It's been 24 years since Stamford High alum Craig Bingham last wore the black and gold of the Pittsburgh Steelers. He's still amazed by the passion of the team's fans, especially as Sunday’s Super Bowl against the Green Bay Packers.
"The town [Pittsburgh] goes crazy,'' said Craig, who played at Stamford High and Syracuse before going on to a five-year pro career that included a stop in San Diego. "I've never seen anything like it, where things just shut down on game day."
Bingham has remained in the Pittsburgh area after his playing days and still maintains a relationship with the club and attends functions for Steelers veterans. He played for Pittsburgh from 1982-84, went to San Diego for a year, and then returned to the Steelers. He goes to games and still sees things from a player's perspective.
"I was at a game this season and I could see the way the plays developed,'' Bingham said. "I'm watching this and I'm saying on this one formation, 'The tight end's open, the tight end's open.' People around me wondered what I was seeing. Eventually the ball was thrown to the tight end. Certain things just stay in your system."
Bingham never made it to the Super Bowl. The team did reach the AFC Championship game in 1985, when the Steelers lost to the Miami Dolphins, 45-28.
"Up until that point Dan Marino had been doing everything from under center,'' Bingham remembered. "We thought we had a pretty good game plan. Then in the second half, he went into the shotgun. No matter what blitzes we had, we couldn't get him. He had one of the quickest releases I've ever seen. I remember Jack Lambert had a few choice words for us. Marino just got rid of that thing so dang fast."
Bingham's career started at Stamford High, where he played just one year. He started high school at the recently closed Wright Tech, where he played soccer. He went to Stamford High to work out with his brother when Marc Lyons, the Stamford coach at the time, asked him where he was planning to go to college. Lyons was surprised Craig still had a year left in high school. It was his first exposure to football.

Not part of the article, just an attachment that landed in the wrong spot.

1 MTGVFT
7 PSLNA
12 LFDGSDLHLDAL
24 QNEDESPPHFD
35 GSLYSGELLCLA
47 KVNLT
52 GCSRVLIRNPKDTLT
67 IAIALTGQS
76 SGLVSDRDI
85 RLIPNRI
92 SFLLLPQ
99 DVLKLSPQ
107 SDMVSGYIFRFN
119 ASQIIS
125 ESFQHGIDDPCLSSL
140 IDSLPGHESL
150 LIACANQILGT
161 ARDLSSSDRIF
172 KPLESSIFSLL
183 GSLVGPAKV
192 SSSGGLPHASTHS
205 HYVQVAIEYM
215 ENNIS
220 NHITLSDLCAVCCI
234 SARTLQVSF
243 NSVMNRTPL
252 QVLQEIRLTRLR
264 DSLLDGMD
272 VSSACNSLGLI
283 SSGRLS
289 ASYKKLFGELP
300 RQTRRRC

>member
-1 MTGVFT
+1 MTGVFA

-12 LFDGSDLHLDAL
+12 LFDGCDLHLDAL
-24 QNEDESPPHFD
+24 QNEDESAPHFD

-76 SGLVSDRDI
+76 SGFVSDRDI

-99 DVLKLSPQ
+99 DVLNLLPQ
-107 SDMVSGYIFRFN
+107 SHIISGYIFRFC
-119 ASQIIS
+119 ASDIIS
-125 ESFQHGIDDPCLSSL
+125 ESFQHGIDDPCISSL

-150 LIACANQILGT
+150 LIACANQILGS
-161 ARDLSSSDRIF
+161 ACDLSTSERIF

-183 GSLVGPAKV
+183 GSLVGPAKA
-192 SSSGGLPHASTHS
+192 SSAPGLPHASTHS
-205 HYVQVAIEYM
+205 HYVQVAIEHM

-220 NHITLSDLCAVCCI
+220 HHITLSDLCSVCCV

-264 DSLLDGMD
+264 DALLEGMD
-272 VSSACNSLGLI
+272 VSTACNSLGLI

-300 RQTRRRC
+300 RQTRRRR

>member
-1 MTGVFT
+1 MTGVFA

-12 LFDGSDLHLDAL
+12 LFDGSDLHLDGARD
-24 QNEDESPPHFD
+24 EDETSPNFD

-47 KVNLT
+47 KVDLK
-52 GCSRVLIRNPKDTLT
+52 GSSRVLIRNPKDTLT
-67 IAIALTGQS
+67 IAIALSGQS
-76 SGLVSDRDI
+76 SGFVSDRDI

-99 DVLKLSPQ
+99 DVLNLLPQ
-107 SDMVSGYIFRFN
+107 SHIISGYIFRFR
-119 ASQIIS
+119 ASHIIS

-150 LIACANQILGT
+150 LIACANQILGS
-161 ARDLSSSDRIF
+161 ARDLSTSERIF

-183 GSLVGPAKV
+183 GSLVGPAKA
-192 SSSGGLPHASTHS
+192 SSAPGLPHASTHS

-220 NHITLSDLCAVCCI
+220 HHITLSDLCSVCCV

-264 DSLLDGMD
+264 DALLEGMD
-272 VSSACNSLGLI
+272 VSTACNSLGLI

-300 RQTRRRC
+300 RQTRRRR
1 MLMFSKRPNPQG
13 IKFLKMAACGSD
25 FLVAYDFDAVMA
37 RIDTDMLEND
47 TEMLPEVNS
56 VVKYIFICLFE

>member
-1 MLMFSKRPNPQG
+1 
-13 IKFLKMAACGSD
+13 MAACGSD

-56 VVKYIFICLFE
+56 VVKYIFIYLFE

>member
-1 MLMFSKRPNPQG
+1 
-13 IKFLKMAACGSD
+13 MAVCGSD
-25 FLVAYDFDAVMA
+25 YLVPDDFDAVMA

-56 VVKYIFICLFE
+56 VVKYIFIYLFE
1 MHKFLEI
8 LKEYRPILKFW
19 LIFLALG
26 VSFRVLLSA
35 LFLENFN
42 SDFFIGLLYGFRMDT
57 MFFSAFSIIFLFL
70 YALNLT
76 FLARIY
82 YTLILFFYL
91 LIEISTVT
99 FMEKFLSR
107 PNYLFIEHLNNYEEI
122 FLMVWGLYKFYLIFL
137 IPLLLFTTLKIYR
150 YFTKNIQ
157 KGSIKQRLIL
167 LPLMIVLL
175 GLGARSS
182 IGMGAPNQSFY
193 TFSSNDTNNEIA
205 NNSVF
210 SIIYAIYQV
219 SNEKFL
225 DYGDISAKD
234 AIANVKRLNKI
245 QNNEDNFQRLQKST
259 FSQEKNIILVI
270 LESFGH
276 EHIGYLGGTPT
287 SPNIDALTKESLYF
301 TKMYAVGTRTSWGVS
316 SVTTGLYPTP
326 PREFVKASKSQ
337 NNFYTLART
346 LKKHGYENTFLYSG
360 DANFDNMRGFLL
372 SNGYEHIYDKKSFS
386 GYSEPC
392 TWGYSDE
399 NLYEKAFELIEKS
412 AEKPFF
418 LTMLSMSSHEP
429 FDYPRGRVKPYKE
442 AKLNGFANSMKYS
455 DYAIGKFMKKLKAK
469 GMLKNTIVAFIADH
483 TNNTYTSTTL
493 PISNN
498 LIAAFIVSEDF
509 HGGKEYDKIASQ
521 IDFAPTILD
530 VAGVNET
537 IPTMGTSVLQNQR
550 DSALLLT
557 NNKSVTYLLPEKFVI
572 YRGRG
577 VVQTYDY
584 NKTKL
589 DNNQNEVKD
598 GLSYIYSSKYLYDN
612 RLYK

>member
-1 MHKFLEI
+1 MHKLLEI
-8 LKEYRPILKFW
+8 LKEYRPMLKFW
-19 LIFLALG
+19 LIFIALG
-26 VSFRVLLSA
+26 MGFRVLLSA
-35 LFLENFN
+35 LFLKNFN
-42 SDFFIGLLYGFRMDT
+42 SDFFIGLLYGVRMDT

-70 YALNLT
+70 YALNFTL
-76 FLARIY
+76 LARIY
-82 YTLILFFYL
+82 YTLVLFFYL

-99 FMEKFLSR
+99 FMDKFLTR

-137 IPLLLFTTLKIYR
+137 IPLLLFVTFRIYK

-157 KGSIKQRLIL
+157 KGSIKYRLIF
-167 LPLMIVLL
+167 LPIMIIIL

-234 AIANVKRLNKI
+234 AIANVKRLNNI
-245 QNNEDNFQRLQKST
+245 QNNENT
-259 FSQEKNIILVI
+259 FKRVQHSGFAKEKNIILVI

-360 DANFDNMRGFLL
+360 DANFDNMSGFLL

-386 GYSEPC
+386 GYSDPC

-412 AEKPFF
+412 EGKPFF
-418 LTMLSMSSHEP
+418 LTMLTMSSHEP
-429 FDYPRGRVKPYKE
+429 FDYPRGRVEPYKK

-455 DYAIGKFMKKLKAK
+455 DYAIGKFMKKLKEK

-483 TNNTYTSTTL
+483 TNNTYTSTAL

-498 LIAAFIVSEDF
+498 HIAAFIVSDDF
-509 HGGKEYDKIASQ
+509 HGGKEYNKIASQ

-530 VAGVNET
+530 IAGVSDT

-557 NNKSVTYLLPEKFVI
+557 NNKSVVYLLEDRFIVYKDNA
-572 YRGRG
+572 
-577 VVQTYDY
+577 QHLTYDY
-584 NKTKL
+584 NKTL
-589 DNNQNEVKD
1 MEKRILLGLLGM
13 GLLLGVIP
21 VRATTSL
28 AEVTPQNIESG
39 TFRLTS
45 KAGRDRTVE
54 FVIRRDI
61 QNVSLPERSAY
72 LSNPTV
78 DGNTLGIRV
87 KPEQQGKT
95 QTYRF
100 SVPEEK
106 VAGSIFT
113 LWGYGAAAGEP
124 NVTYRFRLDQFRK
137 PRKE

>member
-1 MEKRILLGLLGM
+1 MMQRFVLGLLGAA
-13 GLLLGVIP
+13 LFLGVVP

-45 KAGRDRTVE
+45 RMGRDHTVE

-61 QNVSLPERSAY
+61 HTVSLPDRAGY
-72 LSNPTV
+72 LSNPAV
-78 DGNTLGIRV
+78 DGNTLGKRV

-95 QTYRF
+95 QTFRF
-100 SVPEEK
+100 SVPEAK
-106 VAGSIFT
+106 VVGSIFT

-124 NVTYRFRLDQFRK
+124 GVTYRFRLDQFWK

"When they called defenses, I had no concept of what was going on,'' Bingham said. "The coaches told me whoever has the football, tackle him. I said okay. People tell me that there were times I tackled the running back and the quarterback on the same play. I didn't know who had the football. I just tackled whoever was back there. Certainly, leaving soccer was a very good career move."
After just one year of high school football, Bingham received a scholarship to Syracuse, where he played with Orange legends including Art Monk, Gary Anderson and Joe Morris. He was a Steelers’ sixth-round draft choice of in 1982 and played primarily on special teams during his career. He's fascinated by the matchup in the Super Bowl.
"You have to like the Steelers' chances,'' Craig said. "What's interesting is that they are both rich in history, and they have similar offenses and defenses. The Packers' defensive coordinator [Dom Capers] was with the Steelers, and Darren Perry [Green Bay's secondary coach] and Kevin Greene [the Packers' linebackers coach] also played for them. You have two teams that mirror each other."
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